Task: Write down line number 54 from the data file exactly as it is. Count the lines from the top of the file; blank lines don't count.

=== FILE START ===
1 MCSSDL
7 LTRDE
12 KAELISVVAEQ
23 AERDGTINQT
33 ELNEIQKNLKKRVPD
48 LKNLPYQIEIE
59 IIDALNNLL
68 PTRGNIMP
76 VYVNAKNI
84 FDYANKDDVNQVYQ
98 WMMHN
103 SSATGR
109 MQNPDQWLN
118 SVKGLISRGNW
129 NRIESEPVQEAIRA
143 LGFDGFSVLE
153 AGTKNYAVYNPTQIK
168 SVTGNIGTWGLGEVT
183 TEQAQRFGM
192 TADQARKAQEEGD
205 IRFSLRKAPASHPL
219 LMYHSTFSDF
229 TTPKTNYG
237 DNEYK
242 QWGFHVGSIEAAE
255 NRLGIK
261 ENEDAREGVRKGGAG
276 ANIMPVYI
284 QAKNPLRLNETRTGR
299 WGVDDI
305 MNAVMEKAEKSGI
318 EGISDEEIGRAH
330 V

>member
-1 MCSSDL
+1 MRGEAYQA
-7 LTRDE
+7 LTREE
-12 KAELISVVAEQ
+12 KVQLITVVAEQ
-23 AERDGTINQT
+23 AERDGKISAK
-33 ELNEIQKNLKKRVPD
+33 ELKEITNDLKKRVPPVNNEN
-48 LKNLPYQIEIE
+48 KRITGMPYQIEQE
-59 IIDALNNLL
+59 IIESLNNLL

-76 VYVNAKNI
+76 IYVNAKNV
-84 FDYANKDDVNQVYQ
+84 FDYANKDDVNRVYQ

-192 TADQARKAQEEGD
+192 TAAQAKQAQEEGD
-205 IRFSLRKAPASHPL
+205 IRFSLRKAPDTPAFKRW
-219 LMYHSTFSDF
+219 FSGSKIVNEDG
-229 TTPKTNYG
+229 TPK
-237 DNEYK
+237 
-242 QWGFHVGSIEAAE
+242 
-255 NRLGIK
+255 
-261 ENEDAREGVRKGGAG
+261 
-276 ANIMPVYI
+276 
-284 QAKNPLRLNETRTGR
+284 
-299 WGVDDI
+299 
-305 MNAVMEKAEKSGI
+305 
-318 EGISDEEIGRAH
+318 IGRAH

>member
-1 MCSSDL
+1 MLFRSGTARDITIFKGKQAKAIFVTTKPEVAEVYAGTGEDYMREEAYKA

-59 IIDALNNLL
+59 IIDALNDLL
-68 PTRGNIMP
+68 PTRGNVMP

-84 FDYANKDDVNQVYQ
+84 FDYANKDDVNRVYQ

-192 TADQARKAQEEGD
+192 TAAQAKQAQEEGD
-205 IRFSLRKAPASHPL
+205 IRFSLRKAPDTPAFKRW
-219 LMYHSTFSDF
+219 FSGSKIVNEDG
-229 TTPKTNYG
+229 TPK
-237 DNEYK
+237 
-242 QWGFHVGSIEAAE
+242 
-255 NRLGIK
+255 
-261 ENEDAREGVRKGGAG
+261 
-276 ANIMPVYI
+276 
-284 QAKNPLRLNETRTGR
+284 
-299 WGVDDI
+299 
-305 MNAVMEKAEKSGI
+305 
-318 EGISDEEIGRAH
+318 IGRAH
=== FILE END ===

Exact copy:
+192 TAAQAKQAQEEGD